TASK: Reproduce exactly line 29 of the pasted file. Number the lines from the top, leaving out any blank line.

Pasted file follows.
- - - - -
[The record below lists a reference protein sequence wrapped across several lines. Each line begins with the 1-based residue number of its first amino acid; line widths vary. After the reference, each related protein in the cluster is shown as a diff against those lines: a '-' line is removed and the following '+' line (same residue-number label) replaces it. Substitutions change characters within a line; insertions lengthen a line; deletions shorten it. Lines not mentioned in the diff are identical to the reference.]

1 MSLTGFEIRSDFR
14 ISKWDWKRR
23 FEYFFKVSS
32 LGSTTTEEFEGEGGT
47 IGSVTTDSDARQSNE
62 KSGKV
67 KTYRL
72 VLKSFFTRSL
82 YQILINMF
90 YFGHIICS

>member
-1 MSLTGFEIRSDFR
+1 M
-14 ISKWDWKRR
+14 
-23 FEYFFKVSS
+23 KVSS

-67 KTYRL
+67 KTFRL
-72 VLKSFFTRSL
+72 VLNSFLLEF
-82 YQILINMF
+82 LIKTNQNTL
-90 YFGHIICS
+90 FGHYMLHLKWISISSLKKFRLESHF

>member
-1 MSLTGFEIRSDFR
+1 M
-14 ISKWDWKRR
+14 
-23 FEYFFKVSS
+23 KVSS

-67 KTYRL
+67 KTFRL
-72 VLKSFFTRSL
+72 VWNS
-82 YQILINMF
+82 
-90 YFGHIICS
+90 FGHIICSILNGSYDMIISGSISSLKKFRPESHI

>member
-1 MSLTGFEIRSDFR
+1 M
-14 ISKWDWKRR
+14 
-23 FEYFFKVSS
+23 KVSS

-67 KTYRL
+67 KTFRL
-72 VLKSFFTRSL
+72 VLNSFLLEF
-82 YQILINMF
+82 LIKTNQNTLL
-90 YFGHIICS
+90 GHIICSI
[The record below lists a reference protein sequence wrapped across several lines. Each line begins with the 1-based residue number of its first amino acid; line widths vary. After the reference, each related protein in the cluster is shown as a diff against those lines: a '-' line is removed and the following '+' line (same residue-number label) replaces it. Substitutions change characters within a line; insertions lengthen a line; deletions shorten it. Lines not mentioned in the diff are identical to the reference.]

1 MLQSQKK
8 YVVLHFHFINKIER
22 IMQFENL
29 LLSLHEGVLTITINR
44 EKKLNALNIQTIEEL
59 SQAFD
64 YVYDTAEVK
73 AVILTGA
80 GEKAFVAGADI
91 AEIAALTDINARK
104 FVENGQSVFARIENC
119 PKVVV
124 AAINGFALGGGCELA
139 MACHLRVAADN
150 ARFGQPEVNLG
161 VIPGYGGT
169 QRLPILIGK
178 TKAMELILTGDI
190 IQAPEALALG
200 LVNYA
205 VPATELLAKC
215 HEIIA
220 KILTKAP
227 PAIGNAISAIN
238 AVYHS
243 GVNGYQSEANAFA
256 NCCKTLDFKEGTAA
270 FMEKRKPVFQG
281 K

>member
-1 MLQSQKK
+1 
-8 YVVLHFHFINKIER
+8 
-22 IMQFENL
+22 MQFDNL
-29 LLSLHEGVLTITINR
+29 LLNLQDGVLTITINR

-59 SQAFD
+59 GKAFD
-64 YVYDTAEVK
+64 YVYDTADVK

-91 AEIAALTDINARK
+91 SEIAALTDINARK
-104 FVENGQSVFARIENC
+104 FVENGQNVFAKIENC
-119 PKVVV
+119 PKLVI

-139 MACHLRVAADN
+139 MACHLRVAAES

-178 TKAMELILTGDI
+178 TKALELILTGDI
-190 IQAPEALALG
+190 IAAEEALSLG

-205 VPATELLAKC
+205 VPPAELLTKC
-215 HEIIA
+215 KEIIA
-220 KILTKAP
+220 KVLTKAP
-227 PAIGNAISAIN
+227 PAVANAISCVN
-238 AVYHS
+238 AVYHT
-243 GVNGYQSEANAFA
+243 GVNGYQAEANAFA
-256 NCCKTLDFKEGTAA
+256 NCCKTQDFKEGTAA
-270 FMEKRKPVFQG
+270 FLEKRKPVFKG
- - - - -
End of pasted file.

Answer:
+1 M